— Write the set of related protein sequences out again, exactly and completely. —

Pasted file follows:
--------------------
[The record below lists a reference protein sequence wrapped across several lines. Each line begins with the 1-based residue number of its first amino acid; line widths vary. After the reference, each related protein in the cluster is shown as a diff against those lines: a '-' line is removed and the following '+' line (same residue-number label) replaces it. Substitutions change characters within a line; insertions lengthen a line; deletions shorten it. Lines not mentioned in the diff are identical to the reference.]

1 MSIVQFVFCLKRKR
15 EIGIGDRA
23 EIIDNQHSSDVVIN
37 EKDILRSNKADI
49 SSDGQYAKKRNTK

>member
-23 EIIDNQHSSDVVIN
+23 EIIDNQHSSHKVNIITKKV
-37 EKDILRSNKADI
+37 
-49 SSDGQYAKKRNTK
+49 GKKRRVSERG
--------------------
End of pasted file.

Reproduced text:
[The record below lists a reference protein sequence wrapped across several lines. Each line begins with the 1-based residue number of its first amino acid; line widths vary. After the reference, each related protein in the cluster is shown as a diff against those lines: a '-' line is removed and the following '+' line (same residue-number label) replaces it. Substitutions change characters within a line; insertions lengthen a line; deletions shorten it. Lines not mentioned in the diff are identical to the reference.]

1 MSIVQFVFCLKRKR
15 EIGIGDRA
23 EIIDNQHSSDVVIN
37 EKDILRSNKADI
49 SSDGQYAKKRNTK

>member
-23 EIIDNQHSSDVVIN
+23 EIIDNQHSSHKVNIITKKV
-37 EKDILRSNKADI
+37 
-49 SSDGQYAKKRNTK
+49 GKKRRVSERG